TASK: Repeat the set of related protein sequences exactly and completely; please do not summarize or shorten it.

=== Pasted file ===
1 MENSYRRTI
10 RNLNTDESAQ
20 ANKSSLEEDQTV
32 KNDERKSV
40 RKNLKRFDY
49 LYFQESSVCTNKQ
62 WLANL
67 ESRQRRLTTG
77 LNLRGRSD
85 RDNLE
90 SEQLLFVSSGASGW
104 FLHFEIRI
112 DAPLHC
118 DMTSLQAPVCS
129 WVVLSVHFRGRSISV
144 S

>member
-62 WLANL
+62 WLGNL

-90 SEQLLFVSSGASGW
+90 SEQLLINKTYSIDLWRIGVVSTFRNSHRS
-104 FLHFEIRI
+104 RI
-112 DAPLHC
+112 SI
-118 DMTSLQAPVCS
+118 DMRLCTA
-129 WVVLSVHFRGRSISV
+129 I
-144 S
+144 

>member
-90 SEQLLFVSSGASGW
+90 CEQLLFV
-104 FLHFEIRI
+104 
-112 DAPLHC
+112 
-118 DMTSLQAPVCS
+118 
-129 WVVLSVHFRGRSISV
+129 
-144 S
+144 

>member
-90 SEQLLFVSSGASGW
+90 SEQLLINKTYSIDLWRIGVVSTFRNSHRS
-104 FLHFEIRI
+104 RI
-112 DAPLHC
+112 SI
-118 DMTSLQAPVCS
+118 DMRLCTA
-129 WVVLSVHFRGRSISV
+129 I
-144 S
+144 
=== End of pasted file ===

1 MENSYRRTI
10 RNLNTDESAQ
20 ANKSSLEEDQTV
32 KNDERKSV
40 RKNLKRFDY
49 LYFQESSVCTNKQ
62 WLANL
67 ESRQRRLTTG
77 LNLRGRSD
85 RDNLE
90 SEQLLFVSSGASGW
104 FLHFEIRI
112 DAPLHC
118 DMTSLQAPVCS
129 WVVLSVHFRGRSISV
144 S

>member
-62 WLANL
+62 WLGNL

-90 SEQLLFVSSGASGW
+90 SEQLLINKTYSIDLWRIGVVSTFRNSHRS
-104 FLHFEIRI
+104 RI
-112 DAPLHC
+112 SI
-118 DMTSLQAPVCS
+118 DMRLCTA
-129 WVVLSVHFRGRSISV
+129 I
-144 S
+144 

>member
-90 SEQLLFVSSGASGW
+90 CEQLLFV
-104 FLHFEIRI
+104 
-112 DAPLHC
+112 
-118 DMTSLQAPVCS
+118 
-129 WVVLSVHFRGRSISV
+129 
-144 S
+144 

>member
-90 SEQLLFVSSGASGW
+90 SEQLLINKTYSIDLWRIGVVSTFRNSHRS
-104 FLHFEIRI
+104 RI
-112 DAPLHC
+112 SI
-118 DMTSLQAPVCS
+118 DMRLCTA
-129 WVVLSVHFRGRSISV
+129 I
-144 S
+144 